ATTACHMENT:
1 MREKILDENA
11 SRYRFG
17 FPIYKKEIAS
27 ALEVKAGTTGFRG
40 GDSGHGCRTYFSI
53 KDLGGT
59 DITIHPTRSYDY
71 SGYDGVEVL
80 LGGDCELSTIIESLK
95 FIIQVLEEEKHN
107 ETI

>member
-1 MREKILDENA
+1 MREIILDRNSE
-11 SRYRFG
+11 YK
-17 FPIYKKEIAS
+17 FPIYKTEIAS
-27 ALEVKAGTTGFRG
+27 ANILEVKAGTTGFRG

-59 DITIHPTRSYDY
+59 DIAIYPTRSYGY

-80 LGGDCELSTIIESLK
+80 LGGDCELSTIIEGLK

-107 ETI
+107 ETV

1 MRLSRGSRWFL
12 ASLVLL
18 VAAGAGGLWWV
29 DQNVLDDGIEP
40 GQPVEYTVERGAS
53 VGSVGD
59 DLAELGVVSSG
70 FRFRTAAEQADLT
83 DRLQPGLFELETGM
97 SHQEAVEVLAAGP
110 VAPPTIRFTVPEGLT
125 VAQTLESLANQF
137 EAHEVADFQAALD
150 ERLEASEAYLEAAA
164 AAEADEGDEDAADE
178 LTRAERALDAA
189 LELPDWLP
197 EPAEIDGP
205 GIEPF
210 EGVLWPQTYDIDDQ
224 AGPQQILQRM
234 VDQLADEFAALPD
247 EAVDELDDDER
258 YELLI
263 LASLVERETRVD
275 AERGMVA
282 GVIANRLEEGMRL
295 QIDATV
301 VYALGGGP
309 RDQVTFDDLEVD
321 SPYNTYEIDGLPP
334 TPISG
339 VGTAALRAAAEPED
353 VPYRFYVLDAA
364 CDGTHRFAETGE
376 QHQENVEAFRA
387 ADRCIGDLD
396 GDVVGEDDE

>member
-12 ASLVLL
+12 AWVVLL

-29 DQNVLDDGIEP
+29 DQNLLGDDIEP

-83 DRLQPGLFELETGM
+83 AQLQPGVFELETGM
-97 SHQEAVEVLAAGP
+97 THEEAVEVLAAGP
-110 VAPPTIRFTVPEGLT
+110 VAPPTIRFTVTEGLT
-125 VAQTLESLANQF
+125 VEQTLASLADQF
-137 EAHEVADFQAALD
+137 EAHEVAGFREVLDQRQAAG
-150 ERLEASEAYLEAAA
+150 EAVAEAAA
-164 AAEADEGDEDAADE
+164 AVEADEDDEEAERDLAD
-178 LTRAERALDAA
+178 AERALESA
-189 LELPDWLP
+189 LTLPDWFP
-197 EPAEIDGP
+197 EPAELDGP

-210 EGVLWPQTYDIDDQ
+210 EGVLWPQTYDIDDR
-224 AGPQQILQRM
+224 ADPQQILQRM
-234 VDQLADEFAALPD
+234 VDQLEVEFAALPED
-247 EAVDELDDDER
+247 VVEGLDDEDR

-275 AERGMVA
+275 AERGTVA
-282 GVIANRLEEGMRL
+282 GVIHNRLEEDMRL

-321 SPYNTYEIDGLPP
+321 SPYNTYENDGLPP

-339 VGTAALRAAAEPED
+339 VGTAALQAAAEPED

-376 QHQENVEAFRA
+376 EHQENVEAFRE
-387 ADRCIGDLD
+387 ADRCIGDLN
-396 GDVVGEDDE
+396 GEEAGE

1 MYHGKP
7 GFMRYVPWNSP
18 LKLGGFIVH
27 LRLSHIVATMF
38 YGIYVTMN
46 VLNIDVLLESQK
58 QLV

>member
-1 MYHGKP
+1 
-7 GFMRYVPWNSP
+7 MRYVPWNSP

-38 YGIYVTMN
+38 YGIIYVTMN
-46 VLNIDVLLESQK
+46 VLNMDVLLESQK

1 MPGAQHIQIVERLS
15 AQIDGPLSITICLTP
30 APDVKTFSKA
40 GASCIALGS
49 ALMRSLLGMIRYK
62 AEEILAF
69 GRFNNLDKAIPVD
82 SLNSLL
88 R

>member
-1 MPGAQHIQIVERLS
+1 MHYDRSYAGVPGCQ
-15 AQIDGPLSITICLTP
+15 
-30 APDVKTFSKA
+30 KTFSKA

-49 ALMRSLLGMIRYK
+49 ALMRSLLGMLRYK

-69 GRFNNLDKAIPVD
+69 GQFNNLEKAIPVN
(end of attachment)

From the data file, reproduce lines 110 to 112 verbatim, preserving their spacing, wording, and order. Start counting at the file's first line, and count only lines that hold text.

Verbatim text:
-396 GDVVGEDDE
+396 GEEAGE

1 MYHGKP